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The Value of Change

The only constant is change and yet we are always surprised by changes happening around us.  Whenever there is a change, the first reaction is almost certain to be “rejection” – the mechanism of self preservation.

John Potter, a psychologist and leadership guru once said, “People love change, they just don’t like to be changed”.  As long as the change is not perceived as having an immediate negative effect, people could easily embrace it, especially when the change comes in driblets, evolving slowly but they are coming more rapidly with a bigger impact.

Changes become totally unmanageable, stressful and seen mostly as destructive when they hit you on the blindside, when you least expect it.

Is there value in change?

Change is a double-edged sword

As much as change is unpredictable and therefore scary, it can also be wonderful.  Like everything else, change is a double-edged sword.  How you feel about a change depends on which side of the sword you are focusing on.

For example, the internet has delivered a lot of advantages including sending your mails across the globe at the speed of light, cutting down research time tremendously, reducing cost and increasing opportunities of advertising, finding what you want anywhere in the world in the comfort of your desk and so forth.  This, however, causes problems for others:  selling in the marketplace becomes more competitive; the wealth of choices makes decision harder rather than easier; old business models no longer apply and need to change rapidly for survival and the list goes on.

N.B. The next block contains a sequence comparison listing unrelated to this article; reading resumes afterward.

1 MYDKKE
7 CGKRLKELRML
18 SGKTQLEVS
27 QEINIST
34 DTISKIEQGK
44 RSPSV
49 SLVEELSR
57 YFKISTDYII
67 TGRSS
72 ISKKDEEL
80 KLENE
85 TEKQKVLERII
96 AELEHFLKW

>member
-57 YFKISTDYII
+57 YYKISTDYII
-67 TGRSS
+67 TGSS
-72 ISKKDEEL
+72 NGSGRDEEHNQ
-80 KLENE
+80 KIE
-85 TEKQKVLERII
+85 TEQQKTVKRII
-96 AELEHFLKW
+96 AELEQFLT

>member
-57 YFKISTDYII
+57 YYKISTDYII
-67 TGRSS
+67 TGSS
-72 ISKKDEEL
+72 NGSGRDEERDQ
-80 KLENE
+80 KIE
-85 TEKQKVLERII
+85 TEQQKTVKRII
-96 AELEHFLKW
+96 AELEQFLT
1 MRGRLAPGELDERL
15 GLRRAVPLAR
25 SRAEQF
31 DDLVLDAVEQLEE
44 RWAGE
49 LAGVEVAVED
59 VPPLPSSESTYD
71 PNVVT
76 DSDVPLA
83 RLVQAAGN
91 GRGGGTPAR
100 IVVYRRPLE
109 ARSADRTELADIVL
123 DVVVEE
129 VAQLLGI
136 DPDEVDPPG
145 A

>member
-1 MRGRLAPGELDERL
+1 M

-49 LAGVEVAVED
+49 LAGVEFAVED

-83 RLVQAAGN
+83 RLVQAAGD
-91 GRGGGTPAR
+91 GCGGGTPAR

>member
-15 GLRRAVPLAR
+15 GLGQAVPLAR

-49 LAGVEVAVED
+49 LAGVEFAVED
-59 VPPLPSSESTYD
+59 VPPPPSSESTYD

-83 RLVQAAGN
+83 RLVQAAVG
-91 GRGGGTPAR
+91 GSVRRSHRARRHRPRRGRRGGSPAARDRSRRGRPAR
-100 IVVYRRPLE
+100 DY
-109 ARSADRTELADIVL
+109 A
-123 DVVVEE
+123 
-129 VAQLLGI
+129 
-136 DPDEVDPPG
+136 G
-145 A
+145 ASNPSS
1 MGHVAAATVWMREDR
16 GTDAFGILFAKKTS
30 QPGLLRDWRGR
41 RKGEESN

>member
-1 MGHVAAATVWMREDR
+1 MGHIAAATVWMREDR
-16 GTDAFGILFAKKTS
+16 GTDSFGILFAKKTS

Uncertainty the cause of fear in change

Change is often looked on with fear because we are never sure of the impact the change evokes.  Uncertainty is the main cause of fear.  Be open-minded and work on the uncertainties.  Eliminating them one at a time will help us regain control and be less anxious of its outcome.  Stay positive by believing that the change is better for us and it will.

Sometimes it is hard to see change as being great if you lost your job and knowing that it is difficult to find another.  Yet the opportunity that presents itself in such a circumstance may be making a new career choice.   Without losing that job, you may find it too scary to consider a career switch even when you are miserable at what you are doing.  You might then miss the one opportunity of discovering your real potential or getting a better job.  Would that not be a waste?  Waste is what we are good at because we avoid change whenever possible: we do not want to take up new responsibilities because it takes too much effort and time; we do not want to try something new because we may fail and look bad; we do not want to learn new things because it is too hard and you cannot see any value in it.

On the positive side, changes are the opportunities of renewal and re-creation.  They generate excitement and new possibilities of improvement: new products, new markets, new habits, new experiences, new friends, new connections, better earning power and so much more.  If we focus on the opportunities, we gain, survive and become better.  Life then exudes excitement and hope.  If we focus on the negativity, we wallow in misery, get depressed and overtime lose everything.